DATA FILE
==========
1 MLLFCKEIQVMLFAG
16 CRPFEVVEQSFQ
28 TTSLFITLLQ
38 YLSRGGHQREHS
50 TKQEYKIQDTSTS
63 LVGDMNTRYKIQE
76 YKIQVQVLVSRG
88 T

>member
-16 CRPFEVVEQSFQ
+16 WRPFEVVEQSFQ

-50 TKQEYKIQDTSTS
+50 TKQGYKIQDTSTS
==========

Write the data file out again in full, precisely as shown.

1 MLLFCKEIQVMLFAG
16 CRPFEVVEQSFQ
28 TTSLFITLLQ
38 YLSRGGHQREHS
50 TKQEYKIQDTSTS
63 LVGDMNTRYKIQE
76 YKIQVQVLVSRG
88 T

>member
-16 CRPFEVVEQSFQ
+16 WRPFEVVEQSFQ

-50 TKQEYKIQDTSTS
+50 TKQGYKIQDTSTS